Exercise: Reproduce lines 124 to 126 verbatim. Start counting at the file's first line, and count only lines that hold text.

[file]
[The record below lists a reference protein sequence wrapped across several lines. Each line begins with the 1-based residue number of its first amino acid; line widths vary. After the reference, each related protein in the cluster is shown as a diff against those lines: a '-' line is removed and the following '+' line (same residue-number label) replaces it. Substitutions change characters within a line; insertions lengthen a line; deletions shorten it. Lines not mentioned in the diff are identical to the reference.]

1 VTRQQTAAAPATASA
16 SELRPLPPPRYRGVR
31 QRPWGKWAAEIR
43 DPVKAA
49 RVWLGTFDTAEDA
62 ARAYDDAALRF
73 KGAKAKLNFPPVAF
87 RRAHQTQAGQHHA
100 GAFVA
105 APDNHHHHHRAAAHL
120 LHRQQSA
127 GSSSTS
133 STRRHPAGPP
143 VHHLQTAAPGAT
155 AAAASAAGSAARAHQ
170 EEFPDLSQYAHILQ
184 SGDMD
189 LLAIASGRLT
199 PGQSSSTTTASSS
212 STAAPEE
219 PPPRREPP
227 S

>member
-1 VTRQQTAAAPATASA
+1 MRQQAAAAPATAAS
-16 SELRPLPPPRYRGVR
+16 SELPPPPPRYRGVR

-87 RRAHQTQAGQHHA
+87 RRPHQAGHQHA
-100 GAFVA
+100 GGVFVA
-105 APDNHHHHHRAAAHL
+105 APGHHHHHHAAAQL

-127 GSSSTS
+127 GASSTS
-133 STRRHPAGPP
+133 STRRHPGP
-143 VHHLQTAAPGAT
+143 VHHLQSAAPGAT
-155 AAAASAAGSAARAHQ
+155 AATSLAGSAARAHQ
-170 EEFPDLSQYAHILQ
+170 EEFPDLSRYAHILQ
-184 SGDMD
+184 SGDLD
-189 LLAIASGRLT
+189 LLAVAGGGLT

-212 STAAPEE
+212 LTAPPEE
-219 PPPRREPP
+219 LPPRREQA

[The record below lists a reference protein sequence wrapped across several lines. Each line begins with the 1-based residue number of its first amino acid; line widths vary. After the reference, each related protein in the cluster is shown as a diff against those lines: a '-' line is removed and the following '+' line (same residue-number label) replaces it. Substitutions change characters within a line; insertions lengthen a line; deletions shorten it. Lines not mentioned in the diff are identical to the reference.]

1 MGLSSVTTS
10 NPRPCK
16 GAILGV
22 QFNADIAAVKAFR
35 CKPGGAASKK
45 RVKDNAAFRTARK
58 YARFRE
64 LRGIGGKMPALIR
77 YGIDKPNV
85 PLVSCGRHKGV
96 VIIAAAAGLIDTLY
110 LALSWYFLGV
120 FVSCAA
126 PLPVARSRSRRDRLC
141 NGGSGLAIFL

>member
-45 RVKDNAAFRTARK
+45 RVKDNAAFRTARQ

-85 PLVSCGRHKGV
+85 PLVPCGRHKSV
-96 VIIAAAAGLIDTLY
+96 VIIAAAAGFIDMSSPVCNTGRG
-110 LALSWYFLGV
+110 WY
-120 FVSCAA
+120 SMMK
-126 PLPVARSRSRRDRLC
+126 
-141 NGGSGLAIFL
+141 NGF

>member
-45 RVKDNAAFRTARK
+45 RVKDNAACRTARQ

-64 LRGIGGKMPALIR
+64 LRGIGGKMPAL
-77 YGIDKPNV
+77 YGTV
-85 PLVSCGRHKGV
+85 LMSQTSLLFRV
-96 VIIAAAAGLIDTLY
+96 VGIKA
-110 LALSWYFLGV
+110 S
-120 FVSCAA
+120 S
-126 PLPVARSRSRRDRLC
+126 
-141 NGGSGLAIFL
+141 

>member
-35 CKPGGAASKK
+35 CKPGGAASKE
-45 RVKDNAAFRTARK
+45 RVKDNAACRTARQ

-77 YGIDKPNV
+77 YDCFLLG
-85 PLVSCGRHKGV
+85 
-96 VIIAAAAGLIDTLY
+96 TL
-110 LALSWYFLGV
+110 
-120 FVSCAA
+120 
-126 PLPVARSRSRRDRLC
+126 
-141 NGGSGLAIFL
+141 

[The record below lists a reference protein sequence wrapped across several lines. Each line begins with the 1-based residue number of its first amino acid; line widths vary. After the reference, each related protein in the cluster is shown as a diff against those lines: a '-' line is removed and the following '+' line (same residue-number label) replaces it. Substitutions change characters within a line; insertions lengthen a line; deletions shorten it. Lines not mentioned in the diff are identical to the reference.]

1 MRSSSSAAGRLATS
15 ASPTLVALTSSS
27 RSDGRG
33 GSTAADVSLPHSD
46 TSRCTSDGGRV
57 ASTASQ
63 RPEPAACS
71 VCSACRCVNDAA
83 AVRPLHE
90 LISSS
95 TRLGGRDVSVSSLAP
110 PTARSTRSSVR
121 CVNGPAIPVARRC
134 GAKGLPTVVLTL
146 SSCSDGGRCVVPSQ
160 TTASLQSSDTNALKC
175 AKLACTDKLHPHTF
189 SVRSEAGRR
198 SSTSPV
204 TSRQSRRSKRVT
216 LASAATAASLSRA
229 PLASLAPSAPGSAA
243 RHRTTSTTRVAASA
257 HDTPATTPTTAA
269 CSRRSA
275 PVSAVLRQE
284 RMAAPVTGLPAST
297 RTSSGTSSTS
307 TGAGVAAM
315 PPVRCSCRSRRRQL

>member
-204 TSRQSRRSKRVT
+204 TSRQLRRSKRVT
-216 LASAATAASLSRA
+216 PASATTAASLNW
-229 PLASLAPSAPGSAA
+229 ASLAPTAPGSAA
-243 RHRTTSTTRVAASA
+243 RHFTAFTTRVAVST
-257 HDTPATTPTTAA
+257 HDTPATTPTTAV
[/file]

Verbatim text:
15 ASPTLVALTSSS
27 RSDGRG
33 GSTAADVSLPHSD